Friday, March 11, 2011

Finding Inspiration in Unlikely Places

Wikipedia; public domain
This past weekend, I had the pleasure of attending a small symposium on music. The papers presented covered musicological, theoretical, and compositional subjects within the field of music study.

Sounds heavy and boring, doesn't it?

Not so! The keynote speaker, a talented professor by the name of Steven Rings, from the University of Chicago, gave a beautifully poetic and philosophical talk on Vladimir Jankélévitch's thoughts on French composer Gabriel Fauré.

And who is this Fauré who has captured so many poetic hearts?

Among the things Dr. Rings presented were these two beautiful quotations that fit with our world-building theme this month. He has graciously allowed me to share them with you here:

"There is something that is, so to speak, the bad conscience of the rationalist’s good conscience, and the ultimate scruple of strong minds; something that protests and 'murmurs' within us against the success of reductionist enterprises. This something is  comparable . . . to the malaise of a conscience unsatisfied before an incomplete truth [i.e., science]. There is something obscure and indemonstrable . . . whose invisible presence fills us, yet whose inexplicable absence leaves us curiously disquieted, something that does not exist and is yet the most important thing among all important things, the only thing that is worth saying and yet precisely the one thing that cannot be said! . . .

"The nostalgia for something else, the feeling that there is something else—this pathos of incompleteness animates a type of negative philosophy that has always been on the margins, though sometimes at the center, of esoteric philosophy. Plato—who knows, when he says unsayable things, to abandon dialectical discourse for mystical narrative—Plato speaks in the Symposium of 'something else' . . . that cannot be expressed, and that can only be suggested in riddles."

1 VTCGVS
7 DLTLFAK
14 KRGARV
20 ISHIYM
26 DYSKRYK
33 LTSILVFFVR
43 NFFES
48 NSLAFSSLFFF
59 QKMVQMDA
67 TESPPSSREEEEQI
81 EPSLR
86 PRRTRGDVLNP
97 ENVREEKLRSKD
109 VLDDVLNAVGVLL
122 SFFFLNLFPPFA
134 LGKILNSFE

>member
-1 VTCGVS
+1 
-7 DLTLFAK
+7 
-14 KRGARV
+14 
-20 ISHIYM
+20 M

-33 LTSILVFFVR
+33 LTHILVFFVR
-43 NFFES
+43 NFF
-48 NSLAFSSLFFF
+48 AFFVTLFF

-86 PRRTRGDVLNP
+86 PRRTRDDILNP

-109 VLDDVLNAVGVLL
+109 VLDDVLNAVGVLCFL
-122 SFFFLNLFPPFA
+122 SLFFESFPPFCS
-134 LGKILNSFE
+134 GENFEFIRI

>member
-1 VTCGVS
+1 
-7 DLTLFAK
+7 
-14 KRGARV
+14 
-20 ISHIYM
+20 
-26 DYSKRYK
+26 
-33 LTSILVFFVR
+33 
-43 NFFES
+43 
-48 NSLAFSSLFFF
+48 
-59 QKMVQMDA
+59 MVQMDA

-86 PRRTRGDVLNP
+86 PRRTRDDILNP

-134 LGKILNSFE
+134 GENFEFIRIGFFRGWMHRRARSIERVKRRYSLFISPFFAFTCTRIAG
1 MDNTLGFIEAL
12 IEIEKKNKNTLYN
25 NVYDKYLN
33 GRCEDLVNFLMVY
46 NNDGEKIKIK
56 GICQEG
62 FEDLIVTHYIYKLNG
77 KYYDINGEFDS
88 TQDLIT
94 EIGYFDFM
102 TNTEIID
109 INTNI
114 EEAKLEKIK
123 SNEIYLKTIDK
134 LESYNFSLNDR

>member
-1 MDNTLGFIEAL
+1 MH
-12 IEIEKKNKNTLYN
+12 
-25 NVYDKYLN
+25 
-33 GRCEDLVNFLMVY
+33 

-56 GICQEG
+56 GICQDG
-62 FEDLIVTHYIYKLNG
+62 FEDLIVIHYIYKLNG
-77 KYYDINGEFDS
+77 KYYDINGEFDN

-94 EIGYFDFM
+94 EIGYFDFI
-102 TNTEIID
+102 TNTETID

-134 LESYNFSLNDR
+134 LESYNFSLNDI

---from Le Je-ne-sais-quoi et le Presque-rien
 (Presses universitaires de France, 1957, vol. 1, pp. 11-12)
Translated by Dr. Steven Rings

"The 13th Nocturne sums up—not at all biographically (for Fauré never related such a thing) but ideally and retrospectively—the general sense of a human life: the Nocturne, in contrast to the life of Fauré himself, begins with anxious searching on paths where one stumbles: 'I went along dangerous paths, painfully uncertain…' . . . And then there is the future, the takeoff of hope, the ardent youthfulness of a confidence left intact. 'The sea is infinite and my dreams are wild.' Winter has ended, and with winter the agoraphobia, the fear of great open spaces and the vast plains of the world. All of the air and all of the sea! And to finish: uncertainty pulled out of itself, lifted free [hors de ses gonds] by the wind of wild hope and transfigured into serene resignation. To have known by turns fear, hope and despair, infinite weariness, and, at the trials’ end, acquiescence and wisdom, —is this not the destiny of man?"

---from Fauré et le inexprimable
 (Librairie Plon, 1974), pp. 249-50.
Translated by Dr. Steven Rings

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1 comment:

Miss Val's Creations said...

What a beautiful composition! These quotations are wonderul. ~Val